The lifeline: Right door provides crucial links to recovering community |

The lifeline: Right door provides crucial links to recovering community

Chad Abraham
Brad Osborn, director of The Right Door, says having a sober house in Aspen would benefit many in the recovering community. Aspen Times photo/Paul Conrad.

In the life-and-death struggle of substance abuse, sometimes simply a voice can make all the difference.

A voice of experience, empathy, respect. Perhaps just as important, a person battling addiction needs a place to hear those voices and meet the people who have, in the words of one addiction expert, “been there.”

Such a place could have been the difference in the life of Aspenite Doug Valley, said his sister, Mia Valley. He died two and a half years ago from cirrhosis of the liver after battling alcoholism for many years. He was only 43.

Liver cirrhosis resulting from alcohol abuse is one of the 10 leading causes of death in the United States, according to Dr. Howard J. Worman. He is a liver expert at Columbia University Medical Center in New York City.

Mia Valley, who owns an Aspen art gallery, stressed the need for a place where those entrenched in the sober community can help the newly recovering.

“There is not a clubhouse here ” like there is in almost every community ” and I think that could have helped him,” Valley said.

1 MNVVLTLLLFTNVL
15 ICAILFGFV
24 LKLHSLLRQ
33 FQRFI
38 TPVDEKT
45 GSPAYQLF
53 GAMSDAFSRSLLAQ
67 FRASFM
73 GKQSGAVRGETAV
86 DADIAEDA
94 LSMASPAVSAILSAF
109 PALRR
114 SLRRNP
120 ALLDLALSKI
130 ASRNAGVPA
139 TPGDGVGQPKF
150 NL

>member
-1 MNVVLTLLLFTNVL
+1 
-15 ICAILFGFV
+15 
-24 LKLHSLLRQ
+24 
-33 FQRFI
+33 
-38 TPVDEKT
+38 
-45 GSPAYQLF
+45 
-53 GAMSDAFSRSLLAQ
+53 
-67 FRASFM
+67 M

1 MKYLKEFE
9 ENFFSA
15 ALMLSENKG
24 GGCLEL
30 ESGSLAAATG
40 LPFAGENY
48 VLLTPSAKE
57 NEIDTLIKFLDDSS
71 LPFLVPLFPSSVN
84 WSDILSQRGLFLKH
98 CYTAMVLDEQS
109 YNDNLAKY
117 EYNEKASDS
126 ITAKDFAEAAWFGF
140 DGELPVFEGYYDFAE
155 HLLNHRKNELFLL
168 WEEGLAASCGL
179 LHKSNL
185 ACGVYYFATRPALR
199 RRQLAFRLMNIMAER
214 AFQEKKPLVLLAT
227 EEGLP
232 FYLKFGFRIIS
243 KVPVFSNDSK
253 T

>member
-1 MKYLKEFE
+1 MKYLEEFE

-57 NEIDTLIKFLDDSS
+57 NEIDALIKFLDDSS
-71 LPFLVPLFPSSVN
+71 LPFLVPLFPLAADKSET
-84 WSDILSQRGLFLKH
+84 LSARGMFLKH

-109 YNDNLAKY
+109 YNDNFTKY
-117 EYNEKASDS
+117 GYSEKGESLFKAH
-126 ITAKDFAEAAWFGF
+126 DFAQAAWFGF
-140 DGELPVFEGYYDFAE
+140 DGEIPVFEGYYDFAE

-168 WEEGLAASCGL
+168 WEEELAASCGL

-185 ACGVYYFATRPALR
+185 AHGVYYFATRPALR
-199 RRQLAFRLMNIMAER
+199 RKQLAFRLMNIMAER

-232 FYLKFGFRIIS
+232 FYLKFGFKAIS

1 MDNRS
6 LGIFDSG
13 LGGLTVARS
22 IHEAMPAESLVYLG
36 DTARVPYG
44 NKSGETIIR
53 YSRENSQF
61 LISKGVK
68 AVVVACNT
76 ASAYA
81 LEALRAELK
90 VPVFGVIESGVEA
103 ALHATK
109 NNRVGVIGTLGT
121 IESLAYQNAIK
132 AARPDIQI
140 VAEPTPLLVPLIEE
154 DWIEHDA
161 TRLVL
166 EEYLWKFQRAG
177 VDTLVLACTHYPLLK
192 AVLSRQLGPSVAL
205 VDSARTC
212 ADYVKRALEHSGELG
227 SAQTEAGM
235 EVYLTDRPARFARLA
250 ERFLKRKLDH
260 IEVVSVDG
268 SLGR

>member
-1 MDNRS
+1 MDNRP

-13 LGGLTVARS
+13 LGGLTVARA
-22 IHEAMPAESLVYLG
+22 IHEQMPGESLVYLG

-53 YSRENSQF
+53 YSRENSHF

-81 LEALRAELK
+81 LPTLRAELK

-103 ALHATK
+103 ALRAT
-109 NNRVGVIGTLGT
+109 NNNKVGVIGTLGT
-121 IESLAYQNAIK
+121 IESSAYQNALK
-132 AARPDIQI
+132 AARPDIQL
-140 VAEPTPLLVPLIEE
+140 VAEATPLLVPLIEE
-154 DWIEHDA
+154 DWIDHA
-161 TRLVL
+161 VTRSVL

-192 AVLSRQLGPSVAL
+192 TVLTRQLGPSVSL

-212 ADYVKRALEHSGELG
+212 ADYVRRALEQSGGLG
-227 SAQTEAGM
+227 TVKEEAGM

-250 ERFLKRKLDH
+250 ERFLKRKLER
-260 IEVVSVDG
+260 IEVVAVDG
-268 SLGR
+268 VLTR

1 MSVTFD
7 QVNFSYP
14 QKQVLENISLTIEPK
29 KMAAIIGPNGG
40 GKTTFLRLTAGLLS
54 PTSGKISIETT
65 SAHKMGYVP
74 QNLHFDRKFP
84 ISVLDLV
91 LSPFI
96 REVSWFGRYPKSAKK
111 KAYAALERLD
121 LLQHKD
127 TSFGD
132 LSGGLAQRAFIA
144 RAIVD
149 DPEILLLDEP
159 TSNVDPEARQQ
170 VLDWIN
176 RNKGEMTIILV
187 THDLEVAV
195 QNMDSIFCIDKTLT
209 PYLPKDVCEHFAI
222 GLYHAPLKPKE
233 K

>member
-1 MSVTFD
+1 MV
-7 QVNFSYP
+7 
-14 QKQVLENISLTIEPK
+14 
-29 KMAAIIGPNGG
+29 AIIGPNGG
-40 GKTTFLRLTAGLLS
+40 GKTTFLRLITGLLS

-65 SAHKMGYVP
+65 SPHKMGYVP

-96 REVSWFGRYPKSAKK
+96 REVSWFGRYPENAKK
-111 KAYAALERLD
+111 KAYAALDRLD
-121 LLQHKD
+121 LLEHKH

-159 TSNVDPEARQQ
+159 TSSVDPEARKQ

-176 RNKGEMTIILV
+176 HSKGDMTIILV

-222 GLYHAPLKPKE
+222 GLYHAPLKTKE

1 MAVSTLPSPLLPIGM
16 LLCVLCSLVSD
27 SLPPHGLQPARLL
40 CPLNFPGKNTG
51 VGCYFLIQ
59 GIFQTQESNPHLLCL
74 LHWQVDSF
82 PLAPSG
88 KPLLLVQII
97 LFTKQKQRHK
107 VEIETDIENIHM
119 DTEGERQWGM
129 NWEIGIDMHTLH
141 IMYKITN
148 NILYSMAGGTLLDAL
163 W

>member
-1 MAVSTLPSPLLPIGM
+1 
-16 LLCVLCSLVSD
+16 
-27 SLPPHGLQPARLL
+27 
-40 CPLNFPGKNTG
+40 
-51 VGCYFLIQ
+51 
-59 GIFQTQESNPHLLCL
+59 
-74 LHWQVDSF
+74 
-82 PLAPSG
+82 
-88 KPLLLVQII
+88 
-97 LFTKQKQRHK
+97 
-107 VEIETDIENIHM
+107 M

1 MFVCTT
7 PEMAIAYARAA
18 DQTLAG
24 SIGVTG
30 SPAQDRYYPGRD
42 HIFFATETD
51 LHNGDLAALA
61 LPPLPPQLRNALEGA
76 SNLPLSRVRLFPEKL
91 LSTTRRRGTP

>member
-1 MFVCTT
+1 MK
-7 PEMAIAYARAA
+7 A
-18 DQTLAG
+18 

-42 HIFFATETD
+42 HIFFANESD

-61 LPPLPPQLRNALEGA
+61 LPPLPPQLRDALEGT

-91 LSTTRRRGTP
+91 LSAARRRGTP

A meeting place is the goal of Brad Osborn, director of The Right Door and a certified addiction counselor. The nonprofit organization in Aspen works to bring together those in need of help with addicts and alcoholics who have stopped using and drinking.

“We’re trying to locate a sober house, a place where people can connect. The 12-step meetings can [use it],” Osborn said. “We’re hoping somebody will help us with a place that’s reasonably priced.”

Many of those already in recovery attend 12-step programs like Alcoholics Anonymous and Narcotics Anonymous, independent fellowships that rent rooms from churches and other organizations throughout the valley to hold their meetings. If The Right Door is successful in acquiring a location of its own, it’s likely some groups would rent space from the nonprofit.

One 12-step member who requested anonymity made it clear that neither AA nor NA are affiliated with churches or other outside organizations, including recovery-oriented organizations such as The Right Door.

“We may meet in your neighborhood church once a week, but that doesn’t mean we’re members of the church,” he said.

Locating The Right Door somewhere in Aspen “would help a lot of people,” Osborn said. It would offer people a spot to gather and talk before and after work over a cup of coffee.

Which all begs the question: Why doesn’t the upper valley have a drug treatment and detoxification center?

Having such a center in Aspen “is a touchy [subject],” Osborn said. “Financially, it doesn’t work. They tried it.”

He said a drug treatment center with beds for patients had been located in a house at the Maroon Creek Club. The center closed nearly 20 years ago.

“You’ve got to keep the beds full,” Osborn said. “It’s not cheap to run one of these programs ” if you do an inpatient program, it’s 24-7.”